Juma: I am not done. Her suitor left her with bruises and he was not ready to pay for them, he also left her with a system in place to guide her children; a system so foreign that it was ruining, killing, maiming, creating chaos and confusing them. It was a system he had copied from his own land. He made it known that their own system was weak and unfit for them. With him gone, her history was slowly fading away and the only thing she could recall was the moments they had together, her surroundings were ruined, her body bruised from the battering and her mind tired from fighting the wabi-sabi wars. Years went by as she regained and started living on her own but from time to time her suitor will come back, check on the system, rattle her, then disappear. He made sure that he had opened her to other ladies around her and so her children started imitating as any growing children. Though her children copied everything in the weakness of learning from dressing, eating and anything they saw new.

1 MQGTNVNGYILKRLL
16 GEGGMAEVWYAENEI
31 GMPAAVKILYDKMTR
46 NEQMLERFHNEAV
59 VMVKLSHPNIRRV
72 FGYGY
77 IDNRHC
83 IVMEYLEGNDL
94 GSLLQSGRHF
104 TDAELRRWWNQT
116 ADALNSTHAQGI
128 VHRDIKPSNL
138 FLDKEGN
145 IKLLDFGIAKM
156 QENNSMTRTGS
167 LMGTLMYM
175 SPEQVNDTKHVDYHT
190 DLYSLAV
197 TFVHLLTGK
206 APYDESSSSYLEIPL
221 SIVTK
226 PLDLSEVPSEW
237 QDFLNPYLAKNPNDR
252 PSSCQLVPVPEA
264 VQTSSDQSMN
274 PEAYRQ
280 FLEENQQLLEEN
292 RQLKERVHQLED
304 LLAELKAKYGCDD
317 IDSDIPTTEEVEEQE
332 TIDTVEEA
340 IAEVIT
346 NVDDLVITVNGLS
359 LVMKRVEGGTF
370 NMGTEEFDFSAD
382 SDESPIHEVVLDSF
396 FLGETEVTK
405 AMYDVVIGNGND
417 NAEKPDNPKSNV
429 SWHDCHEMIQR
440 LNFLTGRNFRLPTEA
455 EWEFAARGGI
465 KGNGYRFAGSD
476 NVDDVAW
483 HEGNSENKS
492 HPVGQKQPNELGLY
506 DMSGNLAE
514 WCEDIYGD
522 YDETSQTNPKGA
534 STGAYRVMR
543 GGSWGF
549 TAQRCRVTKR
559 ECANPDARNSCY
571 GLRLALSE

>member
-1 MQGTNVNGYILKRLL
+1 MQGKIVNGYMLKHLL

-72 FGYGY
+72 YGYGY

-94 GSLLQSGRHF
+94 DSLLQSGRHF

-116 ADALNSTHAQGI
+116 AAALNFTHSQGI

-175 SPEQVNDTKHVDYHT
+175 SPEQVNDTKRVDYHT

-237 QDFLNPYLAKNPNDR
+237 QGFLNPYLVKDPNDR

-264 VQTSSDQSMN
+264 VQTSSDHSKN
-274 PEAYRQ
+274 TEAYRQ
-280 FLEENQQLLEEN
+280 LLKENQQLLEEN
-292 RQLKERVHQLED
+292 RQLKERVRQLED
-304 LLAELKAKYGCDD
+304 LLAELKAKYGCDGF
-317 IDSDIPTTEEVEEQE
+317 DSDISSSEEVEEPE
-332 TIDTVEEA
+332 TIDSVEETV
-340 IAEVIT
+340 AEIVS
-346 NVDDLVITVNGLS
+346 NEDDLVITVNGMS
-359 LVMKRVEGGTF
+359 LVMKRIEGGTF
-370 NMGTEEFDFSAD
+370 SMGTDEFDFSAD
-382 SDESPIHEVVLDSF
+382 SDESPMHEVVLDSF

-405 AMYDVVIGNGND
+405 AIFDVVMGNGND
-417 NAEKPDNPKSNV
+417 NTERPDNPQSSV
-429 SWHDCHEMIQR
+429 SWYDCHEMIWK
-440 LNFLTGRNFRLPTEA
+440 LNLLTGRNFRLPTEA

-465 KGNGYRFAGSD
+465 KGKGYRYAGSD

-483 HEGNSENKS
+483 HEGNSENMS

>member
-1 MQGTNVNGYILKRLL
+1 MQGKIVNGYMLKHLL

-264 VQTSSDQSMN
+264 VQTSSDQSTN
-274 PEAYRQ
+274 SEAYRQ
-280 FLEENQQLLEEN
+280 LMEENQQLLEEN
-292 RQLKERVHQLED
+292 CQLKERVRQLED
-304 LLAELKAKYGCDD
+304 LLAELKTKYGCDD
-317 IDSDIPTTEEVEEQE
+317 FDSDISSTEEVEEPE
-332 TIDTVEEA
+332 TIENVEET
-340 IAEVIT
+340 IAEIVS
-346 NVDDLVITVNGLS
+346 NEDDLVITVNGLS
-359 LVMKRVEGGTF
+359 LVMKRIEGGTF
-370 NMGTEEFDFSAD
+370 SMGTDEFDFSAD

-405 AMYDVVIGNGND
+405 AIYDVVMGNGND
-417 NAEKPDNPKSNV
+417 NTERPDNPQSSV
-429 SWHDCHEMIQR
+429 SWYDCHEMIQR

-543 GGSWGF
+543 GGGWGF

“Still we haven’t gotten to the juicy part, have we?”
Juma: No, do you ever shut up. I am the one with the ideas now. Her suitor with his frequent visits managed to see her changed. She was glowing anew, she was shinning with a new flame which made him jealous. He wanted to see her suffer and so he hatched the plans. Knowing her weakness, her belief in humanity and her impaired sight in seeing the good in people, he crafted. He wanted to share her with another man and so when the right moment came along, Africa was in love again-this time with a short, well-built man. He was rich and ready to help Africa. Seeing his interest in helping her, she fell in love again and again. She loved the way he handled her, the way he talked to her, the way he would whisper in her ear in a deep but romantic voice. She wanted him all for herself. He was her dream man. The one.
“I know that feeling, I once fell in love and here we are.”